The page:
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Legal Notes Blog > November 2014

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By Alexandria E. McCool, Associate Attorney

 

Wisconsin has a long-standing line of case law addressing jurisdiction and venue in non-earnings garnishment cases.[1]  In these cases, the property to which the garnishment seeks to attach is real and tangible, such as chattel or beets, making the location of the property and jurisdiction over the property relatively clear-cut.  However, as intangible property, wages are a different story.  Employers no longer pay their employees with physical currency.  Funds are transferred across the country (and even across the globe) electronically, making it a virtual impossibility to pinpoint the precise physical location of an employee’s wages.  More companies than ever operate on a national, if not international scale, and, as is often the case in Wisconsin, a debtor may live within the borders of the state yet work for an employer just across the state line. The question then arises:  when a creditor chooses to exercise its right to collect upon a debt via an earnings garnishment, where is the garnishment properly filed?  In the recent case of Midland Funding LLC v. Mizinski,[2] the court of appeals applied principles established by the Wisconsin Supreme Court in a different context, and finally confirmed the answer to this question.[3]

 

In 1976 the Wisconsin Supreme Court decided Dalton v. Meister, a case involving a dispute over an allegedly fraudulent conveyance of land located in Hawaii [4].  Although Dalton did not specifically address garnishments, the decision did ultimately establish the precedent on which the court relied in Midland Funding.  Specifically, in response to the defendant’s argument that jurisdiction over the dispute did not lie in Wisconsin due to the location of the land, the Dalton court reasoned that “[a] state has power to exercise judicial jurisdiction to order a person, who is subject to its judicial jurisdiction, to do, or not to do, an act in the state, although the carrying out of the decree may affect a thing in another state.”[5]  In line with this this reasoning, the court ultimately concluded that “Wisconsin courts may issue in personam orders which may operate on out-of-state property.”[6]

 

In Midland Funding, the appellate court was asked for the first time to apply the personal jurisdiction doctrine established in Dalton to an earnings garnishment.  In that case, the debtor, Mizinski, sought relief from an earnings garnishment filed on behalf of the creditor, Midland Funding LLC, partially on the grounds that the circuit court in St. Croix County, Wisconsin lacked in rem jurisdiction over the physical wages themselves, despite the court’s in personam jurisdiction over both Mizinski and his employer, Danco.[7]  Following Dalton, the court of appeals disagreed and ultimately found that the court’s personal jurisdiction over both the debtor and the employer was sufficient such that the circuit court in Wisconsin could exercise jurisdiction over the earnings garnishment.[8]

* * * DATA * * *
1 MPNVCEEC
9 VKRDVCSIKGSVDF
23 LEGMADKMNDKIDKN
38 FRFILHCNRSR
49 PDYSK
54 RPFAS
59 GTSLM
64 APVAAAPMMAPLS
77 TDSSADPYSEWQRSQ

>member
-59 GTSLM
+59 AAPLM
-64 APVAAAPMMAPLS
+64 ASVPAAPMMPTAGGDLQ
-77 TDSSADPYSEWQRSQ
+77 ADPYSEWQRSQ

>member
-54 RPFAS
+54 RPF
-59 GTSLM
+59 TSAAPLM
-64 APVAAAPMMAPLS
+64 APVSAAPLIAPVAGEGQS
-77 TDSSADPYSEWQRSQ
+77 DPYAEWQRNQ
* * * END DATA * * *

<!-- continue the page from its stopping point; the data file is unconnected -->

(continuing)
As a practical matter, the Midland Funding decision now means that, should such action be necessary, creditors and their attorneys in the state of Wisconsin may file earnings garnishments in Wisconsin, provided that the court has both personal jurisdiction over the debtor and the debtor’s employer.[9]



[1] See Thomas v. Citizens National Bank of Pocomoke City, Maryland, 157 Wis. 635, 640, 147 N.W. 1005 (Wis. 1914); see also Kuehn v. Nero, 145 Wis. 256, 258-259, 130 N.W. 56 (Wis. 1911); Bates v. Chicago RR Co., 60 Wis. 296, 19 N.W. 72 (Wis. 1884); Morawetz v. Sun Insurance Office, 96 Wis. 2d 175, 71 N.W. 109 (Wis. 1897).

[2] Midland Funding v. Mizinski, 2014 WI App 82, 355 Wis. 2d. 475, 854 N.W.2d 371 (petition for certiorari denied).

[3] For a detailed background and discussion of the procedural history of Midland Funding v. Mizinski, see the July 2014 Kohn Law Firm Legal Notes Blog, “Wisconsin Legal Updates,” written by Attorney Dave Ambrosh (https://www.kohnlaw.com/Legal-Notes-Blog/July-2014-%281%29/WISCONSIN-LEGAL-UPDATES.aspx).

[4] See Generally Dalton v. Meister, 71 Wis. 2d 504, 239 N.W.2d 9 (1976).

[5] Id. at 512-513.

[6] Id. at 513.

[7] See Midland Funding, 2014 WI App 82, ¶ 1, 355 Wis. 2d. 475, 854 N.W.2d 371.

[8] Id. at ¶ 19.

[9] Jurisdiction is just one factor affecting the creditor’s ability to file an earnings garnishment, and earnings garnishments are still subject to the requirements and limitation of Chapter 812 of the Wisconsin Statutes.

Posted: 11/7/2014 12:56:56 PM by Tom Connor | with 0 comments